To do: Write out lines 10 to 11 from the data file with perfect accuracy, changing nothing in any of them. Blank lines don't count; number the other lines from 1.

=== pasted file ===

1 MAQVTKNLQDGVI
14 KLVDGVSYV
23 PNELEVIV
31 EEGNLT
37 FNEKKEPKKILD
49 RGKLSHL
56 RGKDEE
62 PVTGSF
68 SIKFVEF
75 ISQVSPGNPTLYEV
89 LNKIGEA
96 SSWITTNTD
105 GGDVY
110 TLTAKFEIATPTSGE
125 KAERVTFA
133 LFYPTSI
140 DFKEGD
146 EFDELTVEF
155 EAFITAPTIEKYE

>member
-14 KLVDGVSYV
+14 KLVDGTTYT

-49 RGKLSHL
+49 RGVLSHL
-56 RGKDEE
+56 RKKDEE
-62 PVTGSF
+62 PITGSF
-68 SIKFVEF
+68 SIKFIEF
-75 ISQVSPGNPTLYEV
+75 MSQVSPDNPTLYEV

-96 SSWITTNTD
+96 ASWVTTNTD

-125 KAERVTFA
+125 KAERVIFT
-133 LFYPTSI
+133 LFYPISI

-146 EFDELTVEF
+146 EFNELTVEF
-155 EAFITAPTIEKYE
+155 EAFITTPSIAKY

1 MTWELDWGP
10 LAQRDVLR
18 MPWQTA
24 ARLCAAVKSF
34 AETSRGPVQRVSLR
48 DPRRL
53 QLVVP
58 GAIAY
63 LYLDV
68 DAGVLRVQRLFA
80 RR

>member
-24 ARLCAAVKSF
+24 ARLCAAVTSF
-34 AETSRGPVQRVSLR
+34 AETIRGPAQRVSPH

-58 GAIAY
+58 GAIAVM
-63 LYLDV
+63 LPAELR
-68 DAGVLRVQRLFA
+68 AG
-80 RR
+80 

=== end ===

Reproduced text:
75 ISQVSPGNPTLYEV
89 LNKIGEA